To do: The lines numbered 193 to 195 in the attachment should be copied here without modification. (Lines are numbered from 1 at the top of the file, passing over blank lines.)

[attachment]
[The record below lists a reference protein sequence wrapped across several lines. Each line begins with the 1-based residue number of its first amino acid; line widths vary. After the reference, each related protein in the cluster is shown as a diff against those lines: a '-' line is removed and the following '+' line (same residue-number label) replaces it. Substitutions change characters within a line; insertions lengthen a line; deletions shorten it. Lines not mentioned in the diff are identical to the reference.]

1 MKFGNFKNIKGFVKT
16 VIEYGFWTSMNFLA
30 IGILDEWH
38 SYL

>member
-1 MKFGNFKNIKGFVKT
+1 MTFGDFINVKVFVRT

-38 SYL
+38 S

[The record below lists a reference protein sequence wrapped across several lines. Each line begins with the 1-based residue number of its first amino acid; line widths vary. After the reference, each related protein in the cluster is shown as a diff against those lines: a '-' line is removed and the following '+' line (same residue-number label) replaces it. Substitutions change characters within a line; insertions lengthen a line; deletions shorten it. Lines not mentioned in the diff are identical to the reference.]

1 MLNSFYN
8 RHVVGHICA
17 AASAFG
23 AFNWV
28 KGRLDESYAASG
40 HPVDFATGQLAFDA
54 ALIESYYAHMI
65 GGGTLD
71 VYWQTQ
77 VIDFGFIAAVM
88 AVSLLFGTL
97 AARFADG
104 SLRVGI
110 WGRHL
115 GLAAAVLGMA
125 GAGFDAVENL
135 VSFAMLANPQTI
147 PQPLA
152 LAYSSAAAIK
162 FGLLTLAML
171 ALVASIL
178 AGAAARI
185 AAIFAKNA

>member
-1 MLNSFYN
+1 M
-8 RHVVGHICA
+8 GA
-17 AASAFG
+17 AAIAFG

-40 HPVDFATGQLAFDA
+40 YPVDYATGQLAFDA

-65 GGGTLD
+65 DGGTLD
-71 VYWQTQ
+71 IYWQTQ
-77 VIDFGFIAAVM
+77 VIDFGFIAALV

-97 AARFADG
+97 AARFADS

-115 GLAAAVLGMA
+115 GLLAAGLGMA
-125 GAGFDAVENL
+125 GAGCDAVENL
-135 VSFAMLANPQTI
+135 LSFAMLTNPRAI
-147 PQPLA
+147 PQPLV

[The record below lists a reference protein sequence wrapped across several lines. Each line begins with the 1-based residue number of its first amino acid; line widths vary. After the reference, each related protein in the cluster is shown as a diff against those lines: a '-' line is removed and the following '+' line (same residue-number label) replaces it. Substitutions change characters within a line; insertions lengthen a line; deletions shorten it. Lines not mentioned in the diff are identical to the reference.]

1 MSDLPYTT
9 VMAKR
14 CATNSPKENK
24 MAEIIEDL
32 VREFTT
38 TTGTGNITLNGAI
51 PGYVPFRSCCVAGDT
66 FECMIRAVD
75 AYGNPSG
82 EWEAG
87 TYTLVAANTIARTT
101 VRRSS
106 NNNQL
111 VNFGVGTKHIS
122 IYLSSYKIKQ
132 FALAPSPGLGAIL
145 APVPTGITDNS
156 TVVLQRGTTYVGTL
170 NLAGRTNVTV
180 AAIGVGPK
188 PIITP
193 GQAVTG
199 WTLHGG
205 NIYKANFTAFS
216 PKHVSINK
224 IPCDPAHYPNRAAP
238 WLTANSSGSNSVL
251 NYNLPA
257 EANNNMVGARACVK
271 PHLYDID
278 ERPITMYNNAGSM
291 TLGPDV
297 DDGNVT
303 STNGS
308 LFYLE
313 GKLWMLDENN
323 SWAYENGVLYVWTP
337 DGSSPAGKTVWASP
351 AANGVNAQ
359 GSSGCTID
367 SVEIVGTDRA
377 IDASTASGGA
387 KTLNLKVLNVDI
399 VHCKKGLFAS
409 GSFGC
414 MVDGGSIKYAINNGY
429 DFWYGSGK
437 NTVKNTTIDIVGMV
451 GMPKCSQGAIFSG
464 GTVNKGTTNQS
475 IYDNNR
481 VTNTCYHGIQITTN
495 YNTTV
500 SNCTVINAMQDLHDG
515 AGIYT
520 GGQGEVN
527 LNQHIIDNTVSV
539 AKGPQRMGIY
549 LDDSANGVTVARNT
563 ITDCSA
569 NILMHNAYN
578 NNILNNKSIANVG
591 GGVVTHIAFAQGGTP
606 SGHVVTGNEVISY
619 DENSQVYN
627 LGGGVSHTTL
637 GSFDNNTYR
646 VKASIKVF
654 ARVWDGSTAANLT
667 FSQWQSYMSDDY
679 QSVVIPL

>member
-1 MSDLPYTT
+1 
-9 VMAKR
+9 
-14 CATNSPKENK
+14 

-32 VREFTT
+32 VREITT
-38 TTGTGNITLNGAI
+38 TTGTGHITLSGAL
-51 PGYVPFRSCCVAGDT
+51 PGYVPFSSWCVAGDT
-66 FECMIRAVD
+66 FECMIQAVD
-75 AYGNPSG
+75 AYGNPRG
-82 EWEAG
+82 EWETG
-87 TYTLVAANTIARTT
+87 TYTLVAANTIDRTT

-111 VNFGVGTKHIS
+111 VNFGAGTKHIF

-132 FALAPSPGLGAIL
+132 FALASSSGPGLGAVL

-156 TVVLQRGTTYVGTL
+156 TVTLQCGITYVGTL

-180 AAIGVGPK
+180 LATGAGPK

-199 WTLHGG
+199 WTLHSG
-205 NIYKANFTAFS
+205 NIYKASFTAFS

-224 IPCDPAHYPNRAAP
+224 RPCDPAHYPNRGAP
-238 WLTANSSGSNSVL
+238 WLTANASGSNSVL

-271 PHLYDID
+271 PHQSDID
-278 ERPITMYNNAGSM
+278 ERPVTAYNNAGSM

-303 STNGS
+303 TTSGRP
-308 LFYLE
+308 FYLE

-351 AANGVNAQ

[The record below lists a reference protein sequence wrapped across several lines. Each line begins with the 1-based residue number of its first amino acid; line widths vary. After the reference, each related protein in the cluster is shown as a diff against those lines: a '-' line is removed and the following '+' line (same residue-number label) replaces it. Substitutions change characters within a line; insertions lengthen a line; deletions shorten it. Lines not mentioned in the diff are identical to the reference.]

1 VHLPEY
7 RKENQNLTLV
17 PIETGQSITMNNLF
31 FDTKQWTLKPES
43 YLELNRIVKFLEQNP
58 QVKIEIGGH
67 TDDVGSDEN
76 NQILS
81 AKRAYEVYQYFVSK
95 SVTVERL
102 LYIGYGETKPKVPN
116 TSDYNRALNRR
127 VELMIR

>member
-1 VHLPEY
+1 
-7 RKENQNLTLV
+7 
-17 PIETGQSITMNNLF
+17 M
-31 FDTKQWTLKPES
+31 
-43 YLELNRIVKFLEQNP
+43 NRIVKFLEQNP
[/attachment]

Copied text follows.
-1 VHLPEY
+1 
-7 RKENQNLTLV